In a December 18, 2014 decision, the Oregon Supreme Court concluded that a ski area’s anticipatory release exculpating it from personal injury negligence claims was unconscionable and therefore unenforceable. Bagley v. Mt, Bachelor, Inc., 2014 Ore. LEXIS 994.
Plaintiff is a skilled snowboarder who sustained catastrophic injuries at the Mt. Bachelor “air chamber” terrain park. Plaintiff alleged his injuries were due to Mt. Bachelor’s negligent design and failure to maintain the snowboarding area. Mt. Bachelor moved for summary judgment of dismissal based on the release signed by the plaintiff when he purchased his ski pass. The trial court granted defendant’s motion for dismissal, finding that the release was both conspicuous and unambiguous and therefore enforceable.
The Oregon Supreme Court disagreed with the trial court. In reversing the trial judge, it applied a multifactor analysis in concluding the release at issue violated public policy, was unconscionable and therefore was unenforceable.
The Court took care to state that not all anticipatory releases would be unenforceable in the state, but rather such releases would be subject to a case-by-case analysis. Courts will examine the terms of the release and the circumstances in which they were entered. This examination will include whether the release language is conspicuous and unambiguous, whether there is disparity in the parties’ bargaining position, whether the release is offered on a take-it-or-leave-it basis or if there is an opportunity to negotiate the terms of the release, whether it is offered in the course of a consumer transaction, whether enforcement would result in a harsh or inequitable result to the releasor, and whether the releasee provides an important societal function.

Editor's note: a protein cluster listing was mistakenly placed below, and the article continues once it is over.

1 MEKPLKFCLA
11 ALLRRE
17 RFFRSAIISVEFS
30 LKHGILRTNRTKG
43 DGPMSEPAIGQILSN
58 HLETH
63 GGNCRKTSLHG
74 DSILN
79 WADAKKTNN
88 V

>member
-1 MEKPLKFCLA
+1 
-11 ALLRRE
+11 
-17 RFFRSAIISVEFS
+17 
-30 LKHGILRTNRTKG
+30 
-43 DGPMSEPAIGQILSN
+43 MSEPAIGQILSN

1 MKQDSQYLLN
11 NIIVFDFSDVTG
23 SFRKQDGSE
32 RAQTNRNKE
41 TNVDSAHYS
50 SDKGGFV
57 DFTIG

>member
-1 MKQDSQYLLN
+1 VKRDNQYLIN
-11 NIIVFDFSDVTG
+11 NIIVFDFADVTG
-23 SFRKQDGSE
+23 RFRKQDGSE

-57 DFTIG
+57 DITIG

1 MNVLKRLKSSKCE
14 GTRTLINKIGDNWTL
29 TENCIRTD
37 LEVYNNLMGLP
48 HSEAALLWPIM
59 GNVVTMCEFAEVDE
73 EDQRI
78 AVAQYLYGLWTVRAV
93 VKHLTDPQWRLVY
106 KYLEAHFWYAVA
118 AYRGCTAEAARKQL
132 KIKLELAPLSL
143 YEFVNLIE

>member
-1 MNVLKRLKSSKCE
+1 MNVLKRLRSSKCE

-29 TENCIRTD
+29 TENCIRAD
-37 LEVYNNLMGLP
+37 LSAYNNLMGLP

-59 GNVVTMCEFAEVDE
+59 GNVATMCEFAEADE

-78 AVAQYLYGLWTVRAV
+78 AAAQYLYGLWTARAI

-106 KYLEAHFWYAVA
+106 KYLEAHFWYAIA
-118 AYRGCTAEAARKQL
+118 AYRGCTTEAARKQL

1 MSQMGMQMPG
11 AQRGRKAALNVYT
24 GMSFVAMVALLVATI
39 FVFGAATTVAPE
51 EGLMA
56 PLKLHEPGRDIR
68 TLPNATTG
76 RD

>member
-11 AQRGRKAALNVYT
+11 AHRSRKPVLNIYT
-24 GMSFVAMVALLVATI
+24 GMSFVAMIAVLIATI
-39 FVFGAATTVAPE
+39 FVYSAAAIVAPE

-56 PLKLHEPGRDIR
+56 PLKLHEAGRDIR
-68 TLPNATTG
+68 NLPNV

In this case, the Oregon Supreme Court agreed with the trial court that the release language at issue was both conspicuous and unambiguous and that the ski area provided a nonessential public service. Against those factors supporting enforcement, the Court weighed the disparity in the bargaining power between the parties to this consumer transaction, the fact that the release was offered on a take-it-or-leave-it basis, that enforcement would cause a hardship result to this plaintiff, the ski area’s “superior ability to absorb and spread the costs associated with insuring against those risks,” and that enforcement would not deter future negligent conduct.
Going forward, businesses in the recreational and outdoor service industries that rely on anticipatory releases from their customers must re-examine whether their current releases will pass legal muster in Oregon. In an interesting footnote, the Oregon Supreme Court suggested one strategy would be to permit a patron to pay an additional reasonable fee to obtain protection against negligence, thereby suggesting a bifurcated fee structure as a workaround for the new paradigm in Oregon law.
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